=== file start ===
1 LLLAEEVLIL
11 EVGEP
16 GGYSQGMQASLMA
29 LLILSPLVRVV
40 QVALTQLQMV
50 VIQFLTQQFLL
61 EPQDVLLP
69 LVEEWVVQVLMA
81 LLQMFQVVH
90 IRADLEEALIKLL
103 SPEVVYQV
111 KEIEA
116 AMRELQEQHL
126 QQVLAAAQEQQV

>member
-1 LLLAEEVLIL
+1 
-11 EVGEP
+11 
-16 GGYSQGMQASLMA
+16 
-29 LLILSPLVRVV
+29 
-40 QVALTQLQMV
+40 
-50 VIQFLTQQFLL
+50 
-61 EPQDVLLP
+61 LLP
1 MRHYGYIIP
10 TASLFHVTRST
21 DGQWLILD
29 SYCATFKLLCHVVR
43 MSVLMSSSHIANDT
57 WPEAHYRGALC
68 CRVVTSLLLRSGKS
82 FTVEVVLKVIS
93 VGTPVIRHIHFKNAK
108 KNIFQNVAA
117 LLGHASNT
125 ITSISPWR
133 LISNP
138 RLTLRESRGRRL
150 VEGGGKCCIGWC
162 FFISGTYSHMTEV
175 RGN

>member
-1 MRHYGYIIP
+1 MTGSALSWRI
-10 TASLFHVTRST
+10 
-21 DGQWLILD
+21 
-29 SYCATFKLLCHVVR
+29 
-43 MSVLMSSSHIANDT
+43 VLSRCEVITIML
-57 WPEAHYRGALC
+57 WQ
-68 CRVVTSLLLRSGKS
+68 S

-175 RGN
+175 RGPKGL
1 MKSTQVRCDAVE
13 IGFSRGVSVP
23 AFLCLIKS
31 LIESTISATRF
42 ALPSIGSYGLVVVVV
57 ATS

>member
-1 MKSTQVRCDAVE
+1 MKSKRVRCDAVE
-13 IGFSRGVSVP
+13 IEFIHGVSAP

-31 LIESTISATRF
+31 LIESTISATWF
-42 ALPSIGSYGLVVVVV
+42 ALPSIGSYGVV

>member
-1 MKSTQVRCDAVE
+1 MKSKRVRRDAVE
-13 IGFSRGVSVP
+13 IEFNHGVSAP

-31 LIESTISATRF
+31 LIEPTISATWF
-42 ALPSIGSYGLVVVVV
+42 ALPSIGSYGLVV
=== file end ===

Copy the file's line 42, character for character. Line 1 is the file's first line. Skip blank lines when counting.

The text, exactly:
133 LISNP